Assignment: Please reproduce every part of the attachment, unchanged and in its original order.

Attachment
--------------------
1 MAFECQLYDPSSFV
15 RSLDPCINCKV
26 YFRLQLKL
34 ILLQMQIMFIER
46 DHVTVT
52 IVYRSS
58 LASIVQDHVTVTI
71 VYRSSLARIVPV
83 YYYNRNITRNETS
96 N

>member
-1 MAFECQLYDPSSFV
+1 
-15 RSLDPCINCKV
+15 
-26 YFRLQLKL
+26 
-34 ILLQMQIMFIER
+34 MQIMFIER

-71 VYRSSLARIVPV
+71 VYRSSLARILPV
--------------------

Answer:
1 MAFECQLYDPSSFV
15 RSLDPCINCKV
26 YFRLQLKL
34 ILLQMQIMFIER
46 DHVTVT
52 IVYRSS
58 LASIVQDHVTVTI
71 VYRSSLARIVPV
83 YYYNRNITRNETS
96 N

>member
-1 MAFECQLYDPSSFV
+1 
-15 RSLDPCINCKV
+15 
-26 YFRLQLKL
+26 
-34 ILLQMQIMFIER
+34 MQIMFIER

-71 VYRSSLARIVPV
+71 VYRSSLARILPV